Georges de Nantes.
The Mystical Doctor of the Catholic Faith.


AFTER two years of philosophy, the seminarians became seniors, moved into the large building and entered “ theology. ” There, it was no longer philosophic reasoning that commanded, but divine Revelation explained by the Church. “ It was no longer work but recreation, or I should say, a permanent contemplation ! [...] We were listening to the Church and, through her, to Our Lord Jesus Christ, Son of God, Himself God. ” 1


Beginning around All Saints Day, the new and young professor, Fr. Guilbeau, began the treatise on the Most Holy Trinity. Before dealing with the speculative part, it was necessary to agree on the definition of the words for which the dogmatic discussions of the past centuries had furnished the definitions : nature, substance, hypostasis, person…

“ At the end of the class – it is a Sulpician custom –, the students are allowed to ask the professor questions. When my turn came, I asked Fr. Guilbeau how this same word of person could evoke two ideas so different that they seemed not only opposed but even contradictory. The one that he had taught us that morning came from a centuries-old philosophic tradition. It characterises the human individual by his incommunicability. The other that he had previously drawn from ecclesiastical tradition, from the Greek Fathers and from St. Augustine, who define the divine Persons as pure relations, ‘ subsistent relations ’ Were not ‘ subsistence ’ and autonomy terms irreconcilable with this total gift, with these ‘ processions ’ that constitute the three Persons in God ?

“ He remained silent. I feared that I had offended him and I stammered apologies. ”

“ ‘ Not at all, ’ he replied to me, ‘ I was hesitating on the answer that I would like to give you. It is difficult. It is the obscure point, the mystery ! Perhaps one ought to say that this particular gift, this relationship that is the property of each of the divine Persons, is precisely incommunicable to the other Persons. The Father cannot give his paternity, the Son alone has filiation… Do you understand ? A ‘ pure relation can have the perfection of being so personifying, if I may say so, that it suffices to place each person in the presence of the others in such a particular way that it excludes all admixture. ’ ”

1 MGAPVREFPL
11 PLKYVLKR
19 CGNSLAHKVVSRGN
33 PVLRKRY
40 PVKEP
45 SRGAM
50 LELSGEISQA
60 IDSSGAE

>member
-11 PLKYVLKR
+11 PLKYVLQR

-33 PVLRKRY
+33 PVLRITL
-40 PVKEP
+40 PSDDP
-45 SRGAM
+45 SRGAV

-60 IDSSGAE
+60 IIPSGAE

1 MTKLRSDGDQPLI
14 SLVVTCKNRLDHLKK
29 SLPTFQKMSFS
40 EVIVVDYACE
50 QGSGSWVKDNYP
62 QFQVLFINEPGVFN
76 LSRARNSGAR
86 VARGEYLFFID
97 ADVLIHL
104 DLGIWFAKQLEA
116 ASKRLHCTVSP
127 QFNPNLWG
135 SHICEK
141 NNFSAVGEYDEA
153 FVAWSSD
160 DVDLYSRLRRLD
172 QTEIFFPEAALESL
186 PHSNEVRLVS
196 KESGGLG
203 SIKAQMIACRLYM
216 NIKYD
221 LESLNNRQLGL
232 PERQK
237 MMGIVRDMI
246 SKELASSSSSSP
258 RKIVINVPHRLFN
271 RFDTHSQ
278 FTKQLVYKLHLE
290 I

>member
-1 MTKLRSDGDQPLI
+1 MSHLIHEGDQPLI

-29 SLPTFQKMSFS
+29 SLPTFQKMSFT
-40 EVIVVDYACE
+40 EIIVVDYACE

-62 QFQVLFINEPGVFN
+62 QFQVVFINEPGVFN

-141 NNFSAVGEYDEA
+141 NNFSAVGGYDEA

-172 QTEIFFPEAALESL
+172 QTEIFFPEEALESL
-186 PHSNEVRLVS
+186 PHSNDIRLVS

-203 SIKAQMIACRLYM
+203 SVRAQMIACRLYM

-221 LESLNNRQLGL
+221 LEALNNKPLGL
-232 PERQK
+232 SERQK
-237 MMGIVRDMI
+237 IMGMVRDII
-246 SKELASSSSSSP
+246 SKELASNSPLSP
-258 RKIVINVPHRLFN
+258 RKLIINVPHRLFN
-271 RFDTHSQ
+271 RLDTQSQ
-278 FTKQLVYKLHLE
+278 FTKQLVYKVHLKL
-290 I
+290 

“ He spoke slowly, with the prudence of someone who is not reciting, but who is advancing in the truth by making sure of his steps. I understood well, and yet I insisted :

“ ‘ Is it not regrettable to designate by the same word, in human society, the independent being, jealous of his rights and claiming to be sovereign, and in divine society these Persons Who are and Who want to be wholly relation, unreserved gifts to one another, pure paternity, filiation, love ? Should there not be coherence, analogy, from one sphere to the other ? Should not human persons define themselves in the image and likeness of the divine Persons rather than contrary to their admirable perfection ?

“ He listened to me, as though caught off his guard on this path where I was running along like an impulsive child.

“ ‘ I do not know what to reply to you. ’ he said to me finally, ‘ I am going to study this point.

“ I admired, dumbfounded, this humble man who let the limits of his knowledge show. For me it was already a striking and an enduring lesson.

“ ‘ I will speak to you again about it soon… in a few days…

“ He fell ill, however, then was rushed to the hospital of Clamart and underwent an emergency operation. We went in small groups to visit him during his convalescence, but his state worsened. When my turn came with others who spoke first, he looked kindly at me and said : ‘ I don’t forget you. I am thinking… It is a very interesting question, but difficult. Undoubtedly it is the key…

“ He smiled with a look from the Beyond on his face that suffering had engraved as on a Christ. I had the foreboding that I would never get from him the answer to this question, a question that had become his own in his dialogue of a dying man with the Holy Trinity. A few days later, he saw what he was seeking.

“ This is the tragedy that introduced me to true theology. Its weight of grace has not ceased to increase with time, as this question made an immense metaphysical novelty and a total theology well up in me. For forty years, they have not ceased to enlighten my mind ” 2